Last week, I went to the Why Work In FinTech talk with Anil Stocker of Market Invoice, Hiroki Takeuchi of Go Cardless and Damian Kimmelman of Duedil. They were basically pitching their businesses as a place to work. Nothing wrong with that, kudos to them.
There were two poignant points raised that interested me.
Firstly, Alex Wood, the moderator brought up the elephant in the room – the lack of women. He asked if they believe that FinTech will be different from traditional Financial Services in its recruiting of women.
One of the panellists responded saying they’d only ever received 5 CV’s from female applicants. Someone mentioned the lack of talent pool, going on to say it’s a much bigger problem that will not be solved by startups. Finally, the American on the panel (Anil I think, I was at the back of a crowded room) said something that rang true. When you’re starting up, it’s normally with your mates, people you’ve worked with before. You continue to recruit in this fashion and before you know it, it’s a boys club. Now if you are a woman why would you want to work there when nobody in the company looks like you. Give that man a round of applause. Finally someone who made damn sense.
When the majority of Founders get together, the very last thing on their mind is the business of running the business i.e. Operations. Even less so, the concept of a Hiring or People Strategy doesn’t even cross their minds. I mean have you read the average job description for a startup – foosball table, table tennis table, Friday afternoon beers are common benefits used to attract talent. And as for Ninjas and Rockstars, I don’t know about you but I don’t recall many (if any) female Ninjas in any martial arts movies and if you were asked to list Rockstars that came to mind, I doubt there’d be female name mentioned, certainly not immediately anyway.
So, back to statement that the lack of females in FinTech is a bigger problem that can’t be solved by companies like Duedil, Go Cardless or Market Invoice, I beg to differ. These are the same guys who decided to disrupt arms of the Financial sector that was believed to be just so for centuries. They have rethought funding, payments and company checking. If startups likes these truly decided to do something about Women in FinTech, they would make change rather than wait for someone else to it.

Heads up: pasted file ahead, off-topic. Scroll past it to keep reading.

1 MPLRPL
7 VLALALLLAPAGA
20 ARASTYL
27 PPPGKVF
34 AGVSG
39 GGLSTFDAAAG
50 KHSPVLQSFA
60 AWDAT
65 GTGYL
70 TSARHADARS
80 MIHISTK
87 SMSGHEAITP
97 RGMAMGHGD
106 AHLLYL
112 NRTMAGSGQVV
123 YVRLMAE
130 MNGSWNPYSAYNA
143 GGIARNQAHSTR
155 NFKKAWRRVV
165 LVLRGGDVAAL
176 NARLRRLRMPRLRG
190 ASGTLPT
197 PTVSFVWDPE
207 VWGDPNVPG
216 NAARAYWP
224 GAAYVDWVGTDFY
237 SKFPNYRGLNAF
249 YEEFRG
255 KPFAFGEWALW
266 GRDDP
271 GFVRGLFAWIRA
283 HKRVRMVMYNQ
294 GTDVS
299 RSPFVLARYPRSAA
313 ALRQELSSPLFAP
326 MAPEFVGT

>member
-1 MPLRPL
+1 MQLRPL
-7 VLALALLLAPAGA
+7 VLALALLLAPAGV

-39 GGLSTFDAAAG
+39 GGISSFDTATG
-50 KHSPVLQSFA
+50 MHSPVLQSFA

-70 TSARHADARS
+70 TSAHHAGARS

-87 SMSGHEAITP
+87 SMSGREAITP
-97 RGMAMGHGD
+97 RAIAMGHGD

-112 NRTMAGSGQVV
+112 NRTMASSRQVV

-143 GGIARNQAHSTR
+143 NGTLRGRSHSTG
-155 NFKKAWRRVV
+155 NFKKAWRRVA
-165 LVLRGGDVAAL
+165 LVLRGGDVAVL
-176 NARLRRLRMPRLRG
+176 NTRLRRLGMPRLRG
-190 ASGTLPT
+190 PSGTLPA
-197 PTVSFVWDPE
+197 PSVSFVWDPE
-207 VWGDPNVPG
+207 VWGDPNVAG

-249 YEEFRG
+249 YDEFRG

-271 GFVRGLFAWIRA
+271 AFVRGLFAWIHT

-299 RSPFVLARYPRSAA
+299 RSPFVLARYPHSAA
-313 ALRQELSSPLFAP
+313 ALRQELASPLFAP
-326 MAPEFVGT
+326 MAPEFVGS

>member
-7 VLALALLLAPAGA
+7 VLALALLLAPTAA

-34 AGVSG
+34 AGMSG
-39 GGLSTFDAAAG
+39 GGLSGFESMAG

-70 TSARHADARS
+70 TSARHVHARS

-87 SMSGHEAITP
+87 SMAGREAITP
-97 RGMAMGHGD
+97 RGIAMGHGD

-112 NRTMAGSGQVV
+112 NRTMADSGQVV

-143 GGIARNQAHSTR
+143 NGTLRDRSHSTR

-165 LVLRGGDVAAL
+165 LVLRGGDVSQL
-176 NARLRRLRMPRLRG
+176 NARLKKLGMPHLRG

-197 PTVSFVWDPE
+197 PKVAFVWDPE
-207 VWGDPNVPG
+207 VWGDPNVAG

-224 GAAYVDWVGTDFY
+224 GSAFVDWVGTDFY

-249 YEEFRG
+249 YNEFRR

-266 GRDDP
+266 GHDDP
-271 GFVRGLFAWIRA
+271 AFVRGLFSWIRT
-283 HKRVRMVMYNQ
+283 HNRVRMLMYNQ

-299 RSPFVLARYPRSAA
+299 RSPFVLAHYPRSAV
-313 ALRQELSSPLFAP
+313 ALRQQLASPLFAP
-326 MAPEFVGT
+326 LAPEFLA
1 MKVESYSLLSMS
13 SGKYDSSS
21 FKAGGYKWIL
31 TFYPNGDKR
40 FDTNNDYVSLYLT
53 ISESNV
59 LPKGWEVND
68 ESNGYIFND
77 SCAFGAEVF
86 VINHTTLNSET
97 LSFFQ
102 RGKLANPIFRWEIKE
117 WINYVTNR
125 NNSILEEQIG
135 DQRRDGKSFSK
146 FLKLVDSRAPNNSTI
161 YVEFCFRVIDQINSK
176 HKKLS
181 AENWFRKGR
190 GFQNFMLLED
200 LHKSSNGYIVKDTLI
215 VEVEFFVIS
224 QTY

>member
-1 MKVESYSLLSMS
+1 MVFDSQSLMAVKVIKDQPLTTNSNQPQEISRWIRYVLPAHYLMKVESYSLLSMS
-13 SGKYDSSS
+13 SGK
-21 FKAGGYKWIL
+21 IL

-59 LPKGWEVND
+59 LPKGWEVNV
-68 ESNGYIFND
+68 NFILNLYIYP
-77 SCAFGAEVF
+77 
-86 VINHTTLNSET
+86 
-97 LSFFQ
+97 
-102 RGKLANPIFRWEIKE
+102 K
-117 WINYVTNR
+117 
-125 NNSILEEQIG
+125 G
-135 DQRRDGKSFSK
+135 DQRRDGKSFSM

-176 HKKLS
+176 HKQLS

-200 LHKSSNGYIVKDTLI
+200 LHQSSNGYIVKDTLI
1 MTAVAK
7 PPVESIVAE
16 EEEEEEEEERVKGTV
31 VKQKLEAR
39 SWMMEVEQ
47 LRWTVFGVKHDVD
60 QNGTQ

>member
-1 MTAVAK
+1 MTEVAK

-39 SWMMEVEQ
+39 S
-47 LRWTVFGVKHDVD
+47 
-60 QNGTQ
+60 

Secondly, one of the few female attendees asked what books would you advise reading to prepare for getting into a fintech startup? At which point I raised an eyebrow. But then it got me thinking about the general difference in the way girls and boys are raised. There are very little differences in the curiosity and discovery elements of toddlers minds. They equally destroy things in a quest to understand how it works or act as dare devils to understand the abilities and limitations of their bodies. Yet, somewhere along the way, the gulf between girls and boys in their attitude to curiosity and discovery widens as well changes under the influence of parenting, schooling and damn toys (the genderisation of toys alone requires it’s own post).
I remember a good friend and ex-flatmate of mine telling me about her night in the maternity ward with her first daughter. There was a woman whose baby was crying and rather than picking the baby up, she also started crying. When one the nurses came to attend her, asking her to pick up the baby, she said none of the books she’d read had told her how to deal with this. It was the middle of the night but they called her husband and he came blurry eyed in his PJ’s to comfort their child. Ok, whilst this is an extreme case of irrationality, the point is books cannot prepare you for the reality of the motherhood, fatherhood or working in tech. Our thinking is so entrenched in this idea that we go to University to be endowed with this knowledge that prepares us for the working world. The truth is, we graduate with absolutely no inclination of what the world of work entails. Even with the heavily practical technical subjects, the reality of the applying studied skills in the workplace is daunting.
The difference here is that these are women with existing skills that either perfectly match available roles or they have transferable skills that would be invaluable in any tech company. Jump in feet first, figure out what you don’t know then by all means read books to fill in the knowledge gaps. Better still attend events, talk to people in similar roles in different companies and sectors.
I am not by any means saying that I possess the magic elixir to solve the women in tech problem. However, I do believe that there needs to be in a shift in mindset and approach amongst women when it comes to moving into Tech. We need to get comfortable with been uncomfortable, we need to accept that the answer isn’t as simple as reading a book and more importantly, we need to accept that tech is a boys club that we need to barge into uninvited. As for tech startups, take some responsibility. Do in your internal business what you have done in industry – be the disruptor rather than waiting for someone else to do it.